Today we held our first Allen West Foundation Veteran’s Motorcycle ride, which ended at the US National UDT-Navy SEAL Museum in Ft. Pierce Florida.
Unknown to many, the origins of the modern day Navy SEALs began here in South Florida. The idea of the museum originated in the home of Albert Stankie, where he and other former UDT Frogmen gathered personal artifacts and experiences from their service in World War II. They worked to procure the defunct Ft. Pierce Treasure Museum building and site. This evolved into a dedicated facility, which opened in 1985, and was recognized as a National Museum by an act of Congress signed into law on my 47th birthday, February 7, 2008.
The museum collection includes a number of rare artifacts dating from the founding of the SEALs, from the days of Scouts & Raiders, through the Underwater Demolition Teams, to recent present-day activities of US Navy SEALs.
The focal point of the museum is the UDT-SEAL Memorial, the only memorial in the world dedicated exclusively to the United States Navy SEALs and their predecessors. The memorial consists of a 500-pound, 9-foot tall, bronze sculpture of a modern Navy SEAL. The names of all Underwater Demolition Team members—the “Frogmen” of World War II and modern Navy SEALs—who have died in the service of the country are carved into black, granite panels on the walls surrounding the sculpture and its reflecting pool.
Sadly, one of the recent names on the SEAL Memorial Wall is that of Aaron Vaughan, a local warrior from Stuart, Florida. Each November the SEAL Museum hosts the annual “muster” which is a high reunion for the SEAL community and recognition of its legacy. It’s just amazing to see original World War II UDT members. And for those who like celebrities, there is Rudy Boesch, the man who competed in the first “Survivor.” In the museum you’ll find his US Navy dress uniform on display.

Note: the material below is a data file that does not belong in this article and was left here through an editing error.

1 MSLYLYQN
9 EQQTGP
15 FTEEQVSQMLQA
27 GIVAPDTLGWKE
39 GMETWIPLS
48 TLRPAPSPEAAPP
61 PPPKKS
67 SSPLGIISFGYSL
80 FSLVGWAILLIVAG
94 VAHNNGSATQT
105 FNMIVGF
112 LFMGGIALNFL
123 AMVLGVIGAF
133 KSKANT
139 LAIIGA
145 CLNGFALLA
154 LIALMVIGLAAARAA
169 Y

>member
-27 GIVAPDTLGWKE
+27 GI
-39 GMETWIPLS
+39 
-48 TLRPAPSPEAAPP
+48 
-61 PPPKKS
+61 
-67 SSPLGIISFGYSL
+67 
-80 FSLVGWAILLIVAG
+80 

Today a new statue was dedicated, that of two Vietnam War Medal of Honor recipients, Tommy Norris and Mike Thornton, a dear friend. Their story is one of heroic lore, for it is the only time in history where one MOH recipient was rescued by another. The Honorable Ross Perot was there for this year’s muster. However, the person who stole the show was the widow of Navy SEAL Ty Woods, Dr. Dorothy Narvaez-Woods. Her speech articulated the code of the warrior, the US Navy SEAL, and she spoke of the hurt and pride she felt equally at the moment of being notified Ty had lost his life in Benghazi. The words she spoke which garnered her a standing ovation were, “I knew that at the moment of decision Ty did not say, ‘at this time what difference does it make?’” Her mother and father sat before me and I gave her young son one of our Allen West Foundation coins. While inside the museum I made a simple promise to Dorothy relating to 2016, and I plan on keeping it.